Existential Morality

The moral aspect of Sartre's existentialism, as I understand it:

Existence precedes essence. There is no 'human nature': man is what he wills himself to be. There are no ends or goals that he is constrained to look up to. God does not exist and therefore no moral rule or code can legitimize itself by the fact that God imposed it. Even if God existed and imposed these moral rules, men would still be able to challenge them, just like the rules of any political authority. In his existential freedom man can always ask God "Why should I obey?". No authority can legitimize any moral code of conduct, nothing can make it binding on us. In the absence of objective moral rules, no action is ever impermissible, and neither is an action ever justified.

Ethics is like art. Our responses to specific moral situations are creative acts that we are forced to invent by our free choice. We cannot judge these choices to be morally right or wrong (because there is no objective morality) but we can judge these choices, just like we can judge an artist's work despite that there is no objective aesthetics. We can judge whether these choices are based on error or truth (logical judgement), and we can judge whether people are guilty of self-deception (mauvaise foi) and dishonesty towards their own freedom by excusing their actions as a result of human passion, fate or determinism, and not the result of their own choice. 

Everything is permitted, but not everything is beyond judgement.

Comments

Awais Aftab said…
I have issues with the absolute freedom that Sartre likes to believe we possess, given the understanding we now have of how often our actions spring under the influence of unconscious factors. Also, Sartre's argument for rejecting 'human nature' revolved mostly around the notion that without God there can be no human nature, and he doesn't seem to address the idea of human nature existing as a result of biological determinism. If actions of humans are constrained in some ways by inherent biology, then in some sense a human nature may exist, and if that is so, a quasi-objective morality (something on the lines of Virtue Ethics) may be elaborated. Will write on it some other day.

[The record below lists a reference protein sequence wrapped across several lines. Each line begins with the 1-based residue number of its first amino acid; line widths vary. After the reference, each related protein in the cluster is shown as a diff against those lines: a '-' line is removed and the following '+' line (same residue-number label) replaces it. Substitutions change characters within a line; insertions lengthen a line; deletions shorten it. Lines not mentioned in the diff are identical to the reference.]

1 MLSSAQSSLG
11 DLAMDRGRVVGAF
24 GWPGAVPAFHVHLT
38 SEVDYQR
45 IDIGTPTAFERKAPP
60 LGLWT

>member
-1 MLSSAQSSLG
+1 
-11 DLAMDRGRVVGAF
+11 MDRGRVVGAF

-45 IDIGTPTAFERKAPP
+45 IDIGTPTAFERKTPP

Wonderful post. I haven't read Satre, so I am going only on your post. I agree with you about the biology and my only knowledge of it comes from Steven Pinker's The Blank Slate. Pinker says (trying to reassure parents, I think) that although biology plays a part in forming a child's personality, when they get to a certain age there's very little, if anything, parents can do to determine the personality of their children (unless they seriously screw them up).

However, I like the idea of Satre's moral autonomy. The fear that people may make wrong choices is no reason to deny them the choice and by giving people the freedom to judge others on choices, I think it gives society a chance to decide what it values and what it doesn't. Perhaps the biology can influence our moral determining, but only to some degree. What we shouldn't allow anyone else to determine is what we're allowed to question.
Komal said…
"We can judge whether these choices are based on error or truth (logical judgement), and we can judge whether people are guilty of self-deception (mauvaise foi) and dishonesty towards their own freedom by excusing their actions as a result of human passion, fate or determinism, and not the result of their own choice."

So there is an objective morality then? There seems to be an objective morality if honesty is considered better than dishonesty, and so on.

Virtue ethics is way better than this bullshit :P
nuclearbattery said…
fascinating. going to think about this. and looking forward to what else you have to say about it...

what book/essay should one read to study Sartre? assuming that one has not read him before, and this is the first book/essay they'll pick up.
David Thomson said…
Contrary to Sartre's belief, there is an absolute reference for morality. Morality is those actions and behaviors that lead to the good health and well-being of individuals and communities. Therefore, health and well-being are the absolute reference. We can judge the morality of ourselves and others based on their health and well-being. Human nature is those actions and behaviors that contribute to the health and well-being of the human being. Likewise, dog-nature is those actions and behaviors that contribute to the health and well-being of dog-being. Human nature is inherently constrained by our biology; in order to maximize our experience as a human being, we must do those things for our body and mind that give the body and mind health and well-being.
pappubarista said…
@David
How do you measure "well being" of individuals and communities? And how do we deal with conflicts in their interests which will arise at some stage? Making "well being" the absolute reference sounds like a utilitarian trap to me.